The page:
Sayfullo Saipov escapes death penalty in NYC terror attack

Sayfullo Saipov escapes death penalty in NYC terror attack

West Side Highway terrorist Sayfullo Saipov will serve life in prison after a Manhattan federal court jury could not unanimously agree to sentence him to death for killing eight people and wounding several others in an ISIS-inspired rampage.

The jury’s failure to reach a unanimous verdict — necessary to impose the death penalty — on Monday ended a dramatic, monthslong trial that saw surviving victims tearfully testify about the horror of his attack and the killer’s family members urge jurors to spare his life. 

Saipov was convicted in January of fatally mowing down eight people along a West Side Highway bike path on Halloween 2017 in a rented Home Depot truck.

During the penalty phase of the trial, prosecutors questioned a host of witnesses – including surviving victims and family members of those slain – to show jurors the horrific violence carried out by Saipov.

Assistant US Attorney Alexander Li told jurors during the guilt phase of the trial that Saipov smiled, gave a “proud confession” and requested an ISIS flag to hang in a hospital room where he was being treated after the attack. 

The prosecutor then described the horror on the Lower Manhattan bike path that left eight people dead on the afternoon of Oct. 31, 2017. 

scene of the terror attack
The terrorist requested an ISIS flag to hang in his hospital room after the attack.

“It was a scene of destruction and horror. Mangled bicycles covered the path. The riders — human beings — lay unconscious or dead. Survivors staggered around, wounded and dazed, searching for family and friends,” Li said in his opening statement. 

“Screams filled the air,” he added.  

The jury convicted Saipov on 28 counts — nine of which carried the possibility of the death penalty — hours after they began deliberations on Jan. 26.

The conviction triggered the penalty phase of the case – which functioned like another full trial, where prosecutors and defense attorneys questioned witnesses, presented evidence and delivered opening and closing arguments. 

During the penalty phase, family members of those killed described in painstaking detail how they’ve been devastated by the loss of their loved ones. 

The emotional testimony was referenced in prosecutors’ dramatic closing argument on March 7 as they urged jurors to condemn Saipov.

scene of the terror attack.
Family members of those slain gave emotional testimony from the stand, describing how their lives have been upended since the attack.

“The defendant caused unbearable pain to these families. They are still suffering,” Assistant US Attorney Amanda Houle told jurors in her closing.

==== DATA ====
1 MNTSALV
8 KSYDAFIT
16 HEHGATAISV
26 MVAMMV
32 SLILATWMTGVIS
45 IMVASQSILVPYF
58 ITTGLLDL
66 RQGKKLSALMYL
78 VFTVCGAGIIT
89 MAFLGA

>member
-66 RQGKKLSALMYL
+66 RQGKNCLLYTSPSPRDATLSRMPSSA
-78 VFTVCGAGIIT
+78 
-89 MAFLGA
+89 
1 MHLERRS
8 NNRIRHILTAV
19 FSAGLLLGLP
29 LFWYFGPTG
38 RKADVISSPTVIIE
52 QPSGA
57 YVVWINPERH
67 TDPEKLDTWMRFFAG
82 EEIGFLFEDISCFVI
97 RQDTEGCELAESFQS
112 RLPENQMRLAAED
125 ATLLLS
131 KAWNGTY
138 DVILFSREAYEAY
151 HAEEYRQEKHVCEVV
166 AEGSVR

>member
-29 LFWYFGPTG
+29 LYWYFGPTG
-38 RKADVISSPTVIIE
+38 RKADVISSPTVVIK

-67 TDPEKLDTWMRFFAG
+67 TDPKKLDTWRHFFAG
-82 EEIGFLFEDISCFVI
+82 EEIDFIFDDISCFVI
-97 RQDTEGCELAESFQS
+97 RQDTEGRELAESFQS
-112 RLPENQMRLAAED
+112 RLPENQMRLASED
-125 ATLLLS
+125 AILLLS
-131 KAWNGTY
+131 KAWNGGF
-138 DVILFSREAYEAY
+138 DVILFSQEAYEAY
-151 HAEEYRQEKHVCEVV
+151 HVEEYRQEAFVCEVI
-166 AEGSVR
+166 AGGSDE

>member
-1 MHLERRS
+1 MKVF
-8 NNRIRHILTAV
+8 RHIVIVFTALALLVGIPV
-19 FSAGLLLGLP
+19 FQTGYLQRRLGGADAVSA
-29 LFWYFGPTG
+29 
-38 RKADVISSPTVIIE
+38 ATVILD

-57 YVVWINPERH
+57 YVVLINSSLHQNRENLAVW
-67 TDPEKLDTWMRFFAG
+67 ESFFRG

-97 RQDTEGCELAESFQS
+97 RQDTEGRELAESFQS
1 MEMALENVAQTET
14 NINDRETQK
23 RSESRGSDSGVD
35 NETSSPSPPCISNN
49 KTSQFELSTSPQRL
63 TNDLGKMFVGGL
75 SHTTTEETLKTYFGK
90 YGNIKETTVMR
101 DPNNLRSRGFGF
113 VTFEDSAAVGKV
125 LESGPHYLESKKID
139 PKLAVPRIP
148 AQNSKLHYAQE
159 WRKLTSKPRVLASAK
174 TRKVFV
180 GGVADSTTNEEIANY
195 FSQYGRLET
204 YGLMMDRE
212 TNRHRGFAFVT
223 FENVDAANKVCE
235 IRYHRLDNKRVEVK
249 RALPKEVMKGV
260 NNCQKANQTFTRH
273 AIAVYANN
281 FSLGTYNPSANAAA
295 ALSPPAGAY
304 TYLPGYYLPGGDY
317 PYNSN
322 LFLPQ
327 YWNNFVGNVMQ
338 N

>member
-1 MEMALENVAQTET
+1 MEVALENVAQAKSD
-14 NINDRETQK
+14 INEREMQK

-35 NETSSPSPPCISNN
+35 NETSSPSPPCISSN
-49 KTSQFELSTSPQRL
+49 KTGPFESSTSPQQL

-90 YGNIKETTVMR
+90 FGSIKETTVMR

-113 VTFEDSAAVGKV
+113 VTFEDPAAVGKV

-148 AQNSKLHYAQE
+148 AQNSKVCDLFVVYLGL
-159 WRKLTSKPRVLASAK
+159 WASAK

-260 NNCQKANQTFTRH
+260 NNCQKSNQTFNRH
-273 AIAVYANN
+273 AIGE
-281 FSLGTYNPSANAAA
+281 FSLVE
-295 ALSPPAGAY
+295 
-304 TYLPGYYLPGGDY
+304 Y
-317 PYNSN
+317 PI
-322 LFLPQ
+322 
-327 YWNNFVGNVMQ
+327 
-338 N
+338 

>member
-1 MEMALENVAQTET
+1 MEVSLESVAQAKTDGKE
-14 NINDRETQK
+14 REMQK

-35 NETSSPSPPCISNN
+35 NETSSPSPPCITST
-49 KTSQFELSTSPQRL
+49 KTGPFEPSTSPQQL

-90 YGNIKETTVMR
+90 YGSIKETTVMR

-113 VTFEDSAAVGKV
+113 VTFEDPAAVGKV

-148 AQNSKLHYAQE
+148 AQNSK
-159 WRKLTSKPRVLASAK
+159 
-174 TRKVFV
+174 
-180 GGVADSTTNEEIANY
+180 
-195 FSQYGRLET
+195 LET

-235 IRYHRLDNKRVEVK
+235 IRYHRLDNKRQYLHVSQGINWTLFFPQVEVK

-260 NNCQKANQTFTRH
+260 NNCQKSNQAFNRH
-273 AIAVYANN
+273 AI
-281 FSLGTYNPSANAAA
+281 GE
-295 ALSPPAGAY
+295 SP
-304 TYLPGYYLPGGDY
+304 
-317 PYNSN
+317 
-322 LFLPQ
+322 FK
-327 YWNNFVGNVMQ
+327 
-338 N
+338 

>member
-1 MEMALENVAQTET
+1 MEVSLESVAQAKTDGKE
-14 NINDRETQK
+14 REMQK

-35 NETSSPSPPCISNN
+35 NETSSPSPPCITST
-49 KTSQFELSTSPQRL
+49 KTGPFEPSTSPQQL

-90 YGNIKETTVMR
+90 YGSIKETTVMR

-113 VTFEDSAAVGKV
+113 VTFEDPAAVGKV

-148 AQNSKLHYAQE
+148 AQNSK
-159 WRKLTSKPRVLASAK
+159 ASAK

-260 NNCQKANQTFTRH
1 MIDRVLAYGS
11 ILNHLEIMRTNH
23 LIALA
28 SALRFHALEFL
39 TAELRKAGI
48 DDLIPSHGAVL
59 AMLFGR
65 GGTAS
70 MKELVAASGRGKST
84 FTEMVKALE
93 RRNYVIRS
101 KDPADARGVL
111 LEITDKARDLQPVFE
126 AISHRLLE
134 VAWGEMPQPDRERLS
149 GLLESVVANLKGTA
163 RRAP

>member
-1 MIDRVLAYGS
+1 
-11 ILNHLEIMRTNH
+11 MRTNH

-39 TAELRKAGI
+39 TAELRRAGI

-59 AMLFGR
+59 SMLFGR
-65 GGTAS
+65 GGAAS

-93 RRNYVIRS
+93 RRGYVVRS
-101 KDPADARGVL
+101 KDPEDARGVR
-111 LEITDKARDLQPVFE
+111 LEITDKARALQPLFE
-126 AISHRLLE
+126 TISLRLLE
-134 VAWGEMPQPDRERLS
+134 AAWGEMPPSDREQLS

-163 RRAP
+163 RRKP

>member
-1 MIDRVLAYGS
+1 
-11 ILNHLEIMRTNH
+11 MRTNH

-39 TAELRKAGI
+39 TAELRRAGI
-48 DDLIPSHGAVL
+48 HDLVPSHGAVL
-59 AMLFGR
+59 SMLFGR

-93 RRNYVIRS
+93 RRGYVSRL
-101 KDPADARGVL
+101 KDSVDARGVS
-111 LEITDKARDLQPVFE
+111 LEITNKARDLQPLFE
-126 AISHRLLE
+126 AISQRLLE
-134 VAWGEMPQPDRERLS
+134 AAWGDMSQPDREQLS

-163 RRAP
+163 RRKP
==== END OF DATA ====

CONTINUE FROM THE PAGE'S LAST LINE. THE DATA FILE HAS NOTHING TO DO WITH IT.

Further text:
“Has the government proven aggravating factors that show that the way that this defendant chose to commit murder, by terrorist attack and the unremorseful slaughter of innocent civilians. Does that make his crime worthy of a harsher penalty?” Houle asked jurors.  

“The evidence shows overwhelmingly that it does,” she said.

Houle then described the testimony jurors had heard about how families of the slain victims had been upended by the terrorist attack.

Victim Nicholas Cleves’ mother, Monica, told the panel she couldn’t put her grief into words, Houle said.

“Monica said there are no words in the human language that can adequately describe the excruciating pain that ‘seared, that consumed me and has never left me since.’ She said all of the enjoyment and connection with life she used to have has been stripped away,” the prosecutor said.

West Side Highway terror attack
A number of tourists from Belgium and Argentina were killed in the 2017 attack.

“Maria Alejandra told you how Amber and Mora have struggled since their father’s murder,” Houle said of another family devastated by the loss of a loved one.

“How they feel his absence constantly, how Amber was hospitalized on Father’s Day after having chest pains in the middle of the night, how the girls couldn’t sleep alone for years, and how they miss kissing him at night, so they kiss his urn of ashes instead,” she said.

Saipov’s defense attorneys had sought to humanize him by questioning his family members on the stand, most all of whom broke down in tears when they told the jury they still loved him — despite what he had done.

The defense’s penatly-phase case reached a dramatic peak when his father, sobbing uncontrollably, told jurors he still loved his son “with all my heart” from the witness stand.

The testimony prompted Saipov’s uncle, who was seated in the gallery of the courtroom, to stand up and begin shouting in Uzbek.

“Dirty ISIS bastards!” the man yelled in Uzbek before slamming his fist on a courtroom door and walking out of the room.

In an impassioned closing argument, Saipov attorney David Patton repeatedly told jurors they face a “unique, individualized, moral decision” in whether or not to sentence the terrorist to death.

“That is an awesome responsibility and power, and we are asking you to decide for life, to decide that the appropriate moral decision here is life,” Patton said.

“It is not necessary to kill Sayfullo Saipov, not for our safety or anyone else’s and not to do justice,” Patton said.

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